A way with water

 
April 28, 2008
UNC alum dedicates career to helping create water and sanitation systems in rural developing country communities

Alfonso Zavala’s career in water and sanitation development has taken him to rural villages all over the world where he has done what he does best — help people help themselves.

Dr. Alfonso Zavala

Dr. Alfonso Zavala

“I was always very interested in providing water supply systems to low-income populations, especially in rural areas where they had nothing,” says 79-year-old Zavala, a Peruvian native who earned his master’s degree in sanitary engineering at Carolina in 1955 on a fellowship from the International Cooperation Administration – the precursor to the U.S. Agency for International Development.

Zavala’s 40-plus year career has included many opportunities to help. After completing his degree, he went on to oversee the development of the first water and sewer system in Sicaya, Peru – a mountainous city of 4,500. Hired by the Peruvian Minister of Health through the Inter-American Co-operative Service of Public Health, Zavala worked with community members to help them develop a plan to pay 10 percent of total project costs through cash and labor contributions.

“The idea was to organize the community so they could help themselves,” says Zavala, who now lives in McLean, Va. “They provided non-specialized labor and money to show they were interested in having a water system.” The project’s success became a model for other rural water projects throughout Latin America and led to the creation of Peru’s National Rural Water Supply Program, founded by Zavala. Between 1962 and 1969, through this program, Zavala directed the construction of more than 700 new water supply systems in rural Peruvian communities with populations of 2,000 or less. Each system was built with community participation. Water supply and sanitation administrative boards were formed in each community to oversee the system’s operation and maintenance. Tariffs were collected for water so systems would be sustainable.

During this time, Zavala also served as part-time professor at the School of Sanitary Engineering in Lima, Peru’s National University of Engineering. In 1969, he became dean of the School of Sanitary Engineering and a full-time professor, positions he maintained until 1973 when he joined the World Bank as senior sanitary engineer for the Water Supply and Sanitation Division for Latin America and the Caribbean.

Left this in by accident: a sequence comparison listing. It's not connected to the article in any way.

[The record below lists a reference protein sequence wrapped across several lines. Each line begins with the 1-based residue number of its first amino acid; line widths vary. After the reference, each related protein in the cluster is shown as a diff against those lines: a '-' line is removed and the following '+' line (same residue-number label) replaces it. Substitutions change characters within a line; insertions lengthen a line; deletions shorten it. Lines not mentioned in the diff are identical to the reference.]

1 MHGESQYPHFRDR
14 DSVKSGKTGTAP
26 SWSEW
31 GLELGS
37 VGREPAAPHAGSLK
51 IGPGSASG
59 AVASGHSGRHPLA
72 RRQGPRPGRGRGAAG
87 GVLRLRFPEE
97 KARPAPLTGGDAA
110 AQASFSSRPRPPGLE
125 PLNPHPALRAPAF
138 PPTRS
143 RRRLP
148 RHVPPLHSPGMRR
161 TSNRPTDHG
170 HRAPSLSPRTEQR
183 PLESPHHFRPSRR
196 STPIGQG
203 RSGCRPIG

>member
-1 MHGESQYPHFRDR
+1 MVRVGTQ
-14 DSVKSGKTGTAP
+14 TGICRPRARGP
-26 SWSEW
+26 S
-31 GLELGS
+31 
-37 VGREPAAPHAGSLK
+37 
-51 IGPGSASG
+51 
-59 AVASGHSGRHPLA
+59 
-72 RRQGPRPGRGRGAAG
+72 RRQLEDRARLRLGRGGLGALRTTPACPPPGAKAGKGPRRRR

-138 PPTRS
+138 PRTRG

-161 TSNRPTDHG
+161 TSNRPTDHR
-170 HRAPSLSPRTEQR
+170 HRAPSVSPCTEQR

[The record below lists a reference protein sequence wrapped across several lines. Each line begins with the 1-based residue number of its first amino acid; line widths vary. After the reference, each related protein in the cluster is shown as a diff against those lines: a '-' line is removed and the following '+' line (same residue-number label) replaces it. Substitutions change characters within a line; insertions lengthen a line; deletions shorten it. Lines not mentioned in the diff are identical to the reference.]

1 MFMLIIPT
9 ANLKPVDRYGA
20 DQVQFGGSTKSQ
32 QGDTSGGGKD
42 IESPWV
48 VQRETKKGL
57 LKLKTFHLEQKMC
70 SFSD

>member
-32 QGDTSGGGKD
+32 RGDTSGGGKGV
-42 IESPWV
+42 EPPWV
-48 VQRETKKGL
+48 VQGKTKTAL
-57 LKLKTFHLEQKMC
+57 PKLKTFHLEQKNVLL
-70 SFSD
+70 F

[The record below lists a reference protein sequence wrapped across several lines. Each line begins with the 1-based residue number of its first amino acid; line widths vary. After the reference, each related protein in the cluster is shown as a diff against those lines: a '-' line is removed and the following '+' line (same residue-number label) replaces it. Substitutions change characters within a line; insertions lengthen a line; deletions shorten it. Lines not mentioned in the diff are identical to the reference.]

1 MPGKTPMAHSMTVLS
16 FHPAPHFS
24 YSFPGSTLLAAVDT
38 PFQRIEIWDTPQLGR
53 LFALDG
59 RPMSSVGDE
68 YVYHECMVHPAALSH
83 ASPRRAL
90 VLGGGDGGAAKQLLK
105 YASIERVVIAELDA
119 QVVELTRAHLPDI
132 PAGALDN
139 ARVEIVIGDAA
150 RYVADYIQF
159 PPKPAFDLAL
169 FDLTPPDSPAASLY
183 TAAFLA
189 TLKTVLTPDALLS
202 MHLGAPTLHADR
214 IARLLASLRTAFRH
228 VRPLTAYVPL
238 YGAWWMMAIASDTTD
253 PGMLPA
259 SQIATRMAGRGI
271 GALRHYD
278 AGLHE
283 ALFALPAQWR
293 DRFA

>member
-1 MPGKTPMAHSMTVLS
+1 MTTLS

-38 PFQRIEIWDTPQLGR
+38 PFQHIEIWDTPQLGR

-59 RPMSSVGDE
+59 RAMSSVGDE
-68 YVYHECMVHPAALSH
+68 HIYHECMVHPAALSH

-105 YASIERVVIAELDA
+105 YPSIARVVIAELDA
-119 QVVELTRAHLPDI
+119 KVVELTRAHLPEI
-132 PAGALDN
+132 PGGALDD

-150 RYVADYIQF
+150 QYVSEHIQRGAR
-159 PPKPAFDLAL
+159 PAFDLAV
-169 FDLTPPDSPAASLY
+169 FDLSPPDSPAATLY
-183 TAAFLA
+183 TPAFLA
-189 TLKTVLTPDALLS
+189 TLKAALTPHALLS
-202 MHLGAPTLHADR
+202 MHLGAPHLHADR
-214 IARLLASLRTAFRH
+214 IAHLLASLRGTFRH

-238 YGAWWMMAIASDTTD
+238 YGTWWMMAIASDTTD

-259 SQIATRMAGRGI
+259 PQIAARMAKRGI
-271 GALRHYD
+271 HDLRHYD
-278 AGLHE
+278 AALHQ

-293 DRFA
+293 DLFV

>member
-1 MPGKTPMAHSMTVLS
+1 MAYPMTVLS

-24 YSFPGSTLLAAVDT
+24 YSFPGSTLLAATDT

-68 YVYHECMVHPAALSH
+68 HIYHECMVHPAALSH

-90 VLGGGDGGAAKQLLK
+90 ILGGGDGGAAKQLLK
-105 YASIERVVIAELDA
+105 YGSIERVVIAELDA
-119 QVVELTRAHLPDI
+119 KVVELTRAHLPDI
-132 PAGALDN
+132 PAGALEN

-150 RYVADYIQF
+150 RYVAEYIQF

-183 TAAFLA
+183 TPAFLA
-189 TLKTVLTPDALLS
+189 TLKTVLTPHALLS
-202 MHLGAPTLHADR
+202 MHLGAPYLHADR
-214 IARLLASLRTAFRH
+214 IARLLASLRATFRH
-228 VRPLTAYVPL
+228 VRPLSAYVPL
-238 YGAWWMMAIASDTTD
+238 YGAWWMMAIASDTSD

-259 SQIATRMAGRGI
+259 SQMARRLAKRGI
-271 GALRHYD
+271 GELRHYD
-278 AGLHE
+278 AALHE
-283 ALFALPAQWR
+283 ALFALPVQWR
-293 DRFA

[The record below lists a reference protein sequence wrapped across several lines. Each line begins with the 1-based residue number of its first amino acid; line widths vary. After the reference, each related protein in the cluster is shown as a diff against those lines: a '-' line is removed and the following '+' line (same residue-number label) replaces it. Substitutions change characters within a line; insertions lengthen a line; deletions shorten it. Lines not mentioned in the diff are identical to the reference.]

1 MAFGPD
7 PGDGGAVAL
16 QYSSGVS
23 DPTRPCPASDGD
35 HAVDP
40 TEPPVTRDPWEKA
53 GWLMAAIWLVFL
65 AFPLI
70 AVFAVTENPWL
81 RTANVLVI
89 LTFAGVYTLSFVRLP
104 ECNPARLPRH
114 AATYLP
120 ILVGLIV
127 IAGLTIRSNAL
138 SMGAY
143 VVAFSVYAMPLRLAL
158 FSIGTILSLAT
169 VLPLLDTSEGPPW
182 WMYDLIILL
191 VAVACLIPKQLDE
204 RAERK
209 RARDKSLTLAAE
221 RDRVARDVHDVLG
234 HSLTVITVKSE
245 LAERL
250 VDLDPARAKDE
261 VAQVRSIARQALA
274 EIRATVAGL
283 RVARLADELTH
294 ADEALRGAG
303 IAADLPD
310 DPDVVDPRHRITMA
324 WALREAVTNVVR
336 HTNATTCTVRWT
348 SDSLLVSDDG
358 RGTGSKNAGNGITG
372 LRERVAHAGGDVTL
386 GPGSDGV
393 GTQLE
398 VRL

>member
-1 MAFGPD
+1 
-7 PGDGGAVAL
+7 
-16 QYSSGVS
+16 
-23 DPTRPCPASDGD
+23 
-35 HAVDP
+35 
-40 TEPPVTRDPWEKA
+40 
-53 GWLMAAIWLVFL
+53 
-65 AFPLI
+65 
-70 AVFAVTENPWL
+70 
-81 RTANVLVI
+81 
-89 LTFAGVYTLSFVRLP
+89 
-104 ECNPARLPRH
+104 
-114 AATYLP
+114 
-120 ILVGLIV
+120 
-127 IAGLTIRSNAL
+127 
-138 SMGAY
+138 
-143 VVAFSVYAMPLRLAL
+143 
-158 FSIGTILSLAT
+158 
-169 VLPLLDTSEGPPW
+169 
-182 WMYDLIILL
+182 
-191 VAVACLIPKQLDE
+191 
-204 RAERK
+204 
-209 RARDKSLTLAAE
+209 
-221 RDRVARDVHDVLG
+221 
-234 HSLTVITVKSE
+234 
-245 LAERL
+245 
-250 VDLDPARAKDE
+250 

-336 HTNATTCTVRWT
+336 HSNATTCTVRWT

John Kalbermatten, who directed the division at that time, remembers Zavala as being particularly good in relationships with World Bank borrowers.

“He was a splendid negotiator,” Kalbermatten says. “He could sit down with people at any level of the hierarchy and explain his case – explain why projects were formulated the way they were and why some things were necessary to lead to success.

“It’s always a difficult thing to convince developing country officials that water sanitation systems have to be paid for by the people who will be the beneficiaries, even though they may not have much money to make a payment,” Kalbermatten says. “Any system that’s not sustainable by the people who will use it, will eventually fail. This is a concept that is sometimes hard for government officials to accept. You have to make a real good case and have to have the personality to find compromises.”

In 1976, Zavala was promoted to chief of the Water Supply and Sanitation Division for Latin America and the Caribbean. Under his direction, the program averaged five new water supply and sanitation projects annually and had an active portfolio of more than 30 projects under construction in the region at any given time.

In 1981, Zavala’s successful leadership led him to be tapped once again for a position of responsibility – this time by Peruvian President Fernando Bela’nde. His new job? Reorganize Peru’s water and sanitation system. Under his direction, Peru’s National Water Supply and Sanitation Corporation (SENAPA) was established, with Zavala as the organization’s first chairman of the board and chief executive officer.

“The company was self-sustaining and financially independent,” explains Zavala. “Each person paid for water supply in their community.”

Zavala returned to the World Bank in 1983 and ultimately became adviser to water supply and sanitation at the Bank’s Central Projects Office. In this position, he supervised water and sanitation projects funded by the Bank throughout the world. He retired from the World Bank in 1991 but has continued working as a consultant and adviser on water supply and sanitation-related issues, primarily in Latin America.

“I loved what I did as a professional,” Zavala says. “I have really enjoyed helping people have good water supply and sanitation systems that can improve their health and wellbeing. It has been a privilege and a source of tremendous satisfaction to have acquired the knowledge and foundation for my career at the UNC School of Public Health, which in turn gave me the ability to help change so many people’s lives in Peru and other developing countries around the world.”

– by Emily J. Smith

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